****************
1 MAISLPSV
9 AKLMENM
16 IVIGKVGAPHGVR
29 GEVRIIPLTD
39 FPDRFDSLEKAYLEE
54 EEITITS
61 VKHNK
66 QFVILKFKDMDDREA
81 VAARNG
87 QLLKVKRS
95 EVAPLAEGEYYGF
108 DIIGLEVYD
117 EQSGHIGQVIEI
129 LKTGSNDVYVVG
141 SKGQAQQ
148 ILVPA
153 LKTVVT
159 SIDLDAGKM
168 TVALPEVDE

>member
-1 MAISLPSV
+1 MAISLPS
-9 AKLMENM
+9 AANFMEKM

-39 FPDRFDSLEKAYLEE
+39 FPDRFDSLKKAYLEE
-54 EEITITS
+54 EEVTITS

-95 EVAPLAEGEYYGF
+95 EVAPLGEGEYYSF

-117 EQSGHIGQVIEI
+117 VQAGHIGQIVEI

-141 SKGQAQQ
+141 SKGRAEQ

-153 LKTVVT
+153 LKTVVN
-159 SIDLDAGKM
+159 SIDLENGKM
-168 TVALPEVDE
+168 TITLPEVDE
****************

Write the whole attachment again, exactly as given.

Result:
1 MAISLPSV
9 AKLMENM
16 IVIGKVGAPHGVR
29 GEVRIIPLTD
39 FPDRFDSLEKAYLEE
54 EEITITS
61 VKHNK
66 QFVILKFKDMDDREA
81 VAARNG
87 QLLKVKRS
95 EVAPLAEGEYYGF
108 DIIGLEVYD
117 EQSGHIGQVIEI
129 LKTGSNDVYVVG
141 SKGQAQQ
148 ILVPA
153 LKTVVT
159 SIDLDAGKM
168 TVALPEVDE

>member
-1 MAISLPSV
+1 MAISLPS
-9 AKLMENM
+9 AANFMEKM

-39 FPDRFDSLEKAYLEE
+39 FPDRFDSLKKAYLEE
-54 EEITITS
+54 EEVTITS

-95 EVAPLAEGEYYGF
+95 EVAPLGEGEYYSF

-117 EQSGHIGQVIEI
+117 VQAGHIGQIVEI

-141 SKGQAQQ
+141 SKGRAEQ

-153 LKTVVT
+153 LKTVVN
-159 SIDLDAGKM
+159 SIDLENGKM
-168 TVALPEVDE
+168 TITLPEVDE